A range of free-revving petrol engines and strong diesels are available, all of which provide the DS 3 with a good turn of pace. Even the smallest units – three-cylinder petrols with either 80 or 109bhp – make the DS 3 usefully nippy around town, although the lesser engine runs out of oomph at higher speed.
A four-cylinder, 118bhp 1.6 petrol engine comes only with an automatic gearbox that blunts acceleration, while the turbocharged 161bhp THP model is warm-hatch quick. The two 1.6 HDi diesel engines – in either 91 or 118bhp form – are flexible and suit the DS 3’s dynamic character well.
DS 3 ride comfort
The DS 3 is based on the C3 supermini, but its suspension is tuned to give a more sporty character. Better body control means that it’s not as flummoxed by big bumps or heavy braking, but the ride quality isn’t that great. It’s firm, whatever the road, and fidgets over poor surfaces. Versions with larger alloy wheels are even less forgiving.
DS 3 handling
DS has given the 3 a lively character to match its looks. The steering responds quickly, so the car turns in to corners sharply and feels impressively nimble around town. At higher speeds the tyres grip well and body movement is reasonably well controlled, but the DS 3 is nowhere near as composed or engaging as a Mini, and the steering doesn’t tell you a lot about what’s going on beneath the wheels.
DS 3 refinement
The DS 3 is civilised for a small car, but refinement is very dependent on which version you go for. The turbocharged 1.6 THP engine is smooth and quiet, whereas the lower-powered three-cylinder units and the auto-only 1.6 are lower geared, so aren’t as hushed on the motorway.
The diesel engines are among the smoothest around, but all versions with a manual gearbox have a vague clutch action and a rather woolly gearshift that are less welcome.
Road noise is an issue if you have a car with 17in wheels, although every DS 3 keeps wind noise to an acceptable level.
The three-cylinder petrol engine is eager and impressively efficient, and its characteristic thrum settles into the background at speed. You need to work it hard to extract decent performance from it, though – the extra punch of the more powerful version is worth paying more for. A five-speed manual gearbox is standard.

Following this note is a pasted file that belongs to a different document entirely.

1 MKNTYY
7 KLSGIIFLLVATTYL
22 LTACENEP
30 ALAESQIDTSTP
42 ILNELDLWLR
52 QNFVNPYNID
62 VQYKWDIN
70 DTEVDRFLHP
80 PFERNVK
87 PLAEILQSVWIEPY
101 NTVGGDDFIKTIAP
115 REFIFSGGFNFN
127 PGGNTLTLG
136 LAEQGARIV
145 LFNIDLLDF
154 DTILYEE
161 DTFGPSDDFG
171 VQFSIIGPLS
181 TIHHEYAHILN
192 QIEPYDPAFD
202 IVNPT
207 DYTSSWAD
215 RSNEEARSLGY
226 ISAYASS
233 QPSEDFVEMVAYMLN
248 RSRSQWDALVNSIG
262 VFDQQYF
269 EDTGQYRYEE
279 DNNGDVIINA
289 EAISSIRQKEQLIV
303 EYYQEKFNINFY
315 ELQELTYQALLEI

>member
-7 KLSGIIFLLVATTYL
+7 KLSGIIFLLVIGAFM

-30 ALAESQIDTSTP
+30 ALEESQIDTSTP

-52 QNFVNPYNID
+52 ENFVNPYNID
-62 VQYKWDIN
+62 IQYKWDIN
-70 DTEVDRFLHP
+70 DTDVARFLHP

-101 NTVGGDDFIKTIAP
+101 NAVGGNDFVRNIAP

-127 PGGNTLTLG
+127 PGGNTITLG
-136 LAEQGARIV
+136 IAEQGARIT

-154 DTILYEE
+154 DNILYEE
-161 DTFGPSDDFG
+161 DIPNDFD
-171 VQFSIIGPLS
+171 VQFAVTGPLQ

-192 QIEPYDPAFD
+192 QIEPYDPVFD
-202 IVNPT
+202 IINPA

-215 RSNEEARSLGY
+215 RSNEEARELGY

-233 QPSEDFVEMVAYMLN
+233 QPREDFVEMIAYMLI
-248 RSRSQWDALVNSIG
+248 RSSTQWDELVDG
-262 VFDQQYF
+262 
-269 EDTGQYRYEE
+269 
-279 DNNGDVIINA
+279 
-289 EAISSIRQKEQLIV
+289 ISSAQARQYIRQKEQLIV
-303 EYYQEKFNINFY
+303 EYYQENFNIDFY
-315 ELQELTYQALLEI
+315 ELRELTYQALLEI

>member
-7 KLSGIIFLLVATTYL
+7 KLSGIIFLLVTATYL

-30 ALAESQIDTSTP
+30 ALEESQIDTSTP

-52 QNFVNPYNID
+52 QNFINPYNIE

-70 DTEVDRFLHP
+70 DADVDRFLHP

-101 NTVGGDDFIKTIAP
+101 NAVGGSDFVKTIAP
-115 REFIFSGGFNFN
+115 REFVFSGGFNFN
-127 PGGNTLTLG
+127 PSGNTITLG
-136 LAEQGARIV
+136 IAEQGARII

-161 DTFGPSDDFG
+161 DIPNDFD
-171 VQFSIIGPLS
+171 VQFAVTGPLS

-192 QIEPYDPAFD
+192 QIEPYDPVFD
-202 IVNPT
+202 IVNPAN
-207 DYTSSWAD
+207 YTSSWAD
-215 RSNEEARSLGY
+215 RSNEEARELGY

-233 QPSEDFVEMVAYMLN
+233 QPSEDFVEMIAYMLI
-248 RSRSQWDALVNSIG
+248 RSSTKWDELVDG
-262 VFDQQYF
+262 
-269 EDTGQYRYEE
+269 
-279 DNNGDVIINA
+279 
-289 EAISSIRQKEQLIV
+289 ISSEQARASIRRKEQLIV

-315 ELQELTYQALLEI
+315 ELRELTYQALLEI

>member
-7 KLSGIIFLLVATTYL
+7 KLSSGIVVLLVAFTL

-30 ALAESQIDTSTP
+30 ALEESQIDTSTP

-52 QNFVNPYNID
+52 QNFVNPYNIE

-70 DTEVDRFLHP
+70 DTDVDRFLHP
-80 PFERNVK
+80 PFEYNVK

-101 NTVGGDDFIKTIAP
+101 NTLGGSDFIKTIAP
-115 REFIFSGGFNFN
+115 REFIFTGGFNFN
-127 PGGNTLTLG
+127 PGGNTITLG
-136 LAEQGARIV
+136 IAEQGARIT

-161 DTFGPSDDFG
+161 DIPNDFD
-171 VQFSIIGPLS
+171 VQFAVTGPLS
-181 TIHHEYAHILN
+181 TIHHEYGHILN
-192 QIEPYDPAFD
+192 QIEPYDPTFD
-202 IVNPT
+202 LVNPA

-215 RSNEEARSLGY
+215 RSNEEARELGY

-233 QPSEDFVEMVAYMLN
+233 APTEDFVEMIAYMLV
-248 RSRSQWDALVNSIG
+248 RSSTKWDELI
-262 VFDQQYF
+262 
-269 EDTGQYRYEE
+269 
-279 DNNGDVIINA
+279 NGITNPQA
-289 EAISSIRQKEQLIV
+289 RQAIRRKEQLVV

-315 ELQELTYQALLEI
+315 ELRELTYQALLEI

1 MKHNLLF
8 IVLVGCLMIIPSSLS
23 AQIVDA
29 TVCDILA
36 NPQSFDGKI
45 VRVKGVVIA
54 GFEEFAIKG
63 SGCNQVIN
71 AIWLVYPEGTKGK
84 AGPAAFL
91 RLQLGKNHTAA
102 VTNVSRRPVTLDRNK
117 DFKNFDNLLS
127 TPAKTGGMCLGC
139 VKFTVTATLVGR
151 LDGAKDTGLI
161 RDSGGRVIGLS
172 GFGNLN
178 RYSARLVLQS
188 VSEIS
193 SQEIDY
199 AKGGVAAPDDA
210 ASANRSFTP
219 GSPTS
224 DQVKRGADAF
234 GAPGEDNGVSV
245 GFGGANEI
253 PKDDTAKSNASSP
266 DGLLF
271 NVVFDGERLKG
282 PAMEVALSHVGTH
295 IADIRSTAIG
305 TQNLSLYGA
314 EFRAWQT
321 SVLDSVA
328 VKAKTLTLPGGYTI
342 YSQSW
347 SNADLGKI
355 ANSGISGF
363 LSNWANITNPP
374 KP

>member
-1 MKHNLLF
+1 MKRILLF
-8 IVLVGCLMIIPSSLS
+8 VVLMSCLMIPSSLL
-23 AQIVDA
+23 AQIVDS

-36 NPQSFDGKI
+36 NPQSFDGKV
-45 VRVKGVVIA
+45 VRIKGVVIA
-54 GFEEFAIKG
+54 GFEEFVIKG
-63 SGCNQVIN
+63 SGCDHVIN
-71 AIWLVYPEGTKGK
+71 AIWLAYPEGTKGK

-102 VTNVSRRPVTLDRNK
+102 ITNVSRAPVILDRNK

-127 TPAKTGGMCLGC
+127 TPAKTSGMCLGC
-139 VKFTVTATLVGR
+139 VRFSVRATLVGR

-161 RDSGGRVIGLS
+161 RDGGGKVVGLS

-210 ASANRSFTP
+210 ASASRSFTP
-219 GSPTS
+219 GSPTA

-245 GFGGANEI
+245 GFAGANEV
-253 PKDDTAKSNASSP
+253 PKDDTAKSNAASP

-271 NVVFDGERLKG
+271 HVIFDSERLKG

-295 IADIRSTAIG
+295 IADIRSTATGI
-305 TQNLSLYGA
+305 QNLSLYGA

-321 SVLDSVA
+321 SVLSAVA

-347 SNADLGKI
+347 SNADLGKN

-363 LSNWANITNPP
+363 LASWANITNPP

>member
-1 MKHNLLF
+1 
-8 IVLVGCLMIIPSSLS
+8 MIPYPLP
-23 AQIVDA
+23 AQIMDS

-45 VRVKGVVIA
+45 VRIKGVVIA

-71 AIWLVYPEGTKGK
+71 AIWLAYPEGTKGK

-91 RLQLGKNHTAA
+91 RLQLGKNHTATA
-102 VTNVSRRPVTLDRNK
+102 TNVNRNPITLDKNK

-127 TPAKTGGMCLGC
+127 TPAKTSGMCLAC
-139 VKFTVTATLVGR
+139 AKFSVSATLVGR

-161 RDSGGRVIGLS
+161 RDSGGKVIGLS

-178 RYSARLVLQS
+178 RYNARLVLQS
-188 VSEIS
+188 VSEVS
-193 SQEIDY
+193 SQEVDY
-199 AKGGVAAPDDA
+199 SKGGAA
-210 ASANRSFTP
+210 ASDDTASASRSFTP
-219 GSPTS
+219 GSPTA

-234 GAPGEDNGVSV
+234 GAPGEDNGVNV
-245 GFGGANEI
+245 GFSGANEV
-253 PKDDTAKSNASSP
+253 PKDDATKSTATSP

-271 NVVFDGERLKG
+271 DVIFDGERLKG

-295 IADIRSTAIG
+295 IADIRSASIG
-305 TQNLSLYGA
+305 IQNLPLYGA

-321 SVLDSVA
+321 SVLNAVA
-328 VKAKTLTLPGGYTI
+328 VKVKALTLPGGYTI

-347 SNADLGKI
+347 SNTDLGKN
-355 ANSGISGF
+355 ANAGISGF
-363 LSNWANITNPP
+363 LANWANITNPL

1.2 PureTech 110 S&S
We’d definitely recommend opting for this version of Citroen’s three-cylinder petrol engine over its lower-powered counterpart; it’s very willing and although the power band is rather small it provides good performance. It’s only a fraction less efficient than the less powerful version, too. A five-speed manual gearbox is standard.
1.6 VTi 120
This is your only choice if you want an automatic gearbox with your DS 3. The four-cylinder petrol engine is smooth and reasonably strong, but the standard four-speed auto ’box blunts performance and this is the least efficient DS 3 in the range by a long way.
1.6 THP 165
Our favourite engine in the DS 3 range consists of a turbocharged four-cylinder petrol unit. It provides warm-hatch pace and, in combination with a six-speed manual gearbox, it’s a wonderfully flexible performer. It sounds good, too, and although running costs are higher than for most other DS 3 models, they’re pretty good in isolation.
1.6 e-HDi 90 manual
This four-cylinder 1.6-litre diesel engine is a fine choice, providing decent pace, good refinement and incredible fuel economy. Sub-100g/km CO2 emissions are the icing on the cake, but in a sporty little car like this we can’t help thinking that the lower list price of a DS 3 with a petrol unit is a better bet. A five-speed manual gearbox is standard.
1.6 BlueHDi 120
In combination with a standard six-speed manual gearbox, this four-cylinder unit provides punchy performance and outstanding efficiency. This unit’s superior performance and minimal extra outlay just give it the nod over the less powerful 1.6 HDi engine.